Daily Archives: October 25, 2005

I Blame Lawrence Welk

I love old songs, and I love mixing it up and keeping ’em guessing.

For that, I blame Lawrence Welk.

Some jazz cats look down on Welk’s ensemble (compared to Goodman, Ellington or Kenton it was a SWEET band), and the singers WERE pretty square. But it was the only TV show that zoomed in on the trombone player. It was the “Elvis movie” of TV – inspiration to a young instrumentalist. The mention of the clarinet anywhere else results in raised eyebrows and looks of shame. And they did tribute shows – Irving Berlin, marches of the world, and so on. I blame Lawrence Welk for giving me to Cole Porter right after I finished devouring Buck Owens on “Hee Haw.” And Willie Nelson’s doing some of those songs now, so I’m not alone in this. Country music is built upon American song history, on “Down in the Valley” and “Sweet Betsy from Pike”. These are songs that New Country doesn’t know about. It’s a different “country” altogether. American music from Scott Joplin to Jimmie Rodgers to Fats Waller, from Lefty Frizzell to Woody Guthrie to Burl Ives, from Helen Forrest to the Andrews Sisters, from the Ink Spots and Mills Brothers.

I could go on and on. I blame Lawrence Welk for that, too.

It means that a barbershop arrangement of “In-a-Gadda-Da-Vida” or a high lonesome rendition of “Smells Like Teen Spirit” isn’t out of the question. I blame Lawrence Welk for showing that any song could be included in your repertoire, and that people will dance.

And I enjoy what I’m doing. I blame Myron Floren for that.

He ALWAYS looked like he was having a blast. And that’s what I wanted from the start. I love to entertain.

And I love America, where it is all possible, even for a son of immigrants (and aren’t we all?).

For that, most of all, I blame Lawrence Welk.

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Soundtrack for a New Age

Each historical age is determined by the predominant societal position given to the individuals, groups, nations or empires that can produce or have the resources to acquire whatever substance that age equates to its varied definitions of power. The Bronze Age – whoever could make the most bronze weapons and tools was the predominant culture; The Iron Age – same scenario, different metal. Once societies ran out of harder or more workable metals, they had to pause and re-evaluate their priorities. As a result, we had the Dark Ages – whoever could keep the most people in the dark about their own potential and thereby utilize the brawn of the world without the cumbersome benefit of its brain; the Industrial Age – the period during which those who appeared to be the most industrious were valued, when how much you had really first became more important that what it was you had so much of; the Computer Age – that period of time after we figured out we could get someone else to do the thinking for us, and ending just before the period of time when we began to realize we couldn’t tell the difference; and finally, we are in the midst of what some are calling the Information Age. Of course, because there are so many of us in this world now, and each of us more or less autonomously by consensus creates, borrows, buys, steals, inherits, creates, is allowed, is deluded into, or avoids their own separate, unique and individual opinion on the subject, whether we are at the beginning, in the middle, or nearing the definite conclusion of the information age is highly subjective.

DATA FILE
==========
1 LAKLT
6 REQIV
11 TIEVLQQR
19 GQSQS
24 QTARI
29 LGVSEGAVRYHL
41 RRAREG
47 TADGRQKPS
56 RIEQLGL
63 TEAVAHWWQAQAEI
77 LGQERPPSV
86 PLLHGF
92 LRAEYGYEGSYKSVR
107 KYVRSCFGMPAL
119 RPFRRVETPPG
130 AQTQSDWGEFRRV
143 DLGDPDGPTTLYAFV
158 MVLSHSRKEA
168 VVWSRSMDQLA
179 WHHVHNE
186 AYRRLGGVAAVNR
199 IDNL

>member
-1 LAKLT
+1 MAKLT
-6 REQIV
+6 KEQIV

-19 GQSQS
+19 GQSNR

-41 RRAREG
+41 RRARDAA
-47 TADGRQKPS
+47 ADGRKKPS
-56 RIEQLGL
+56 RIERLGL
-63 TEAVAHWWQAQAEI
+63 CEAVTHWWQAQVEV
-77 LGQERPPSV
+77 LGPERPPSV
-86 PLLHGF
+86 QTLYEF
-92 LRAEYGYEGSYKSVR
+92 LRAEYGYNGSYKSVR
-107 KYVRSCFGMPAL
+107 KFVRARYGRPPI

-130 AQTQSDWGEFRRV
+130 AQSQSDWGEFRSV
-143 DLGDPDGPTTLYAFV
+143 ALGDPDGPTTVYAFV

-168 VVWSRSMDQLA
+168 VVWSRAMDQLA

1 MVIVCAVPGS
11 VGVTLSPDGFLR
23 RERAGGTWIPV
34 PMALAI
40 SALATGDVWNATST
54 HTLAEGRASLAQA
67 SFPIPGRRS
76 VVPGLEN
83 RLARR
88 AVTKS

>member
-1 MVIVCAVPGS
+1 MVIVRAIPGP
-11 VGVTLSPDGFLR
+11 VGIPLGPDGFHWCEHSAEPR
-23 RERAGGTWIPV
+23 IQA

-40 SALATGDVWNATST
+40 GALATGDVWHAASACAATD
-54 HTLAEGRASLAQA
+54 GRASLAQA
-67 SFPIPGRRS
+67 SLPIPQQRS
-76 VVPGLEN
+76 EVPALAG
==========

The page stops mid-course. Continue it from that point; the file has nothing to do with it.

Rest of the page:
My belief is that we are near the end of the Information Age; and that means that a new age is on the imminent horizon. I will outline my reasons for this belief, both in its ceasing to exist and clearly waiting to exist aspects, in a while. For now, let me just skip forward to my conclusion: The next age we are about to enter is the Wisdom Age, and unless we start thinking about gathering some of it together now, you and I and a lot of people on this planet are going to be on the bottom of the food chain, socially speaking.

The first question I would put forward to anyone I encountered in this new age would not be, “Do you speak MY language, stranger,” but rather, “Can you sing in your OWN (language)?”

At the conclusion of my initial interrogative statement I would commence to demonstrate a song of my own devising, in my own language. If there was no reply in kind, then that person would be required to locate someone of his own kind who could in fact sing a few bars. If that individual was willing to teach the first “stranger” something of the way of singing, then improvement of that culture could continue. Of course, there would be attempts, in the beginning of the age, where some would try to get others to sing on their behalf (which would of course give credibility to the singer and only by association improve the standing of the employer in some respects, and lower their believability in other respects), or would learn, by rote, someone else’s songs and try to bluff their way through (of course, a true singer would know that the song was not of the singer’s creation, and would know something was false in the communication). But this would rapidly prove the exception.

After the first exchange of songs in each of the singer’s native languages, translation of ideas and other information could ensue. Without a meeting of equals, an individual or group, no matter how extensive or impressive or overwhelming their other assets, had no basis for transacting communication and no wise way of achieving that objective. Unless two individuals can understand, through that shared experience of each other’s inner being that singing your own song weaves into reality, what really is important to the other person, there is no fair, equitable, honest, open, profitable or moral grounds for business, trade, marriage, treaty, alliance, division, disagreement, censorship, condemnation, ridicule, friendship, religion or warfare – in short, none of these partnership activities can occur. If you want any of those things but can not get your songs in order, you just have to wait. You’re obviously not ready for whatever it is you think you want. So you have time to work on your song and get it together.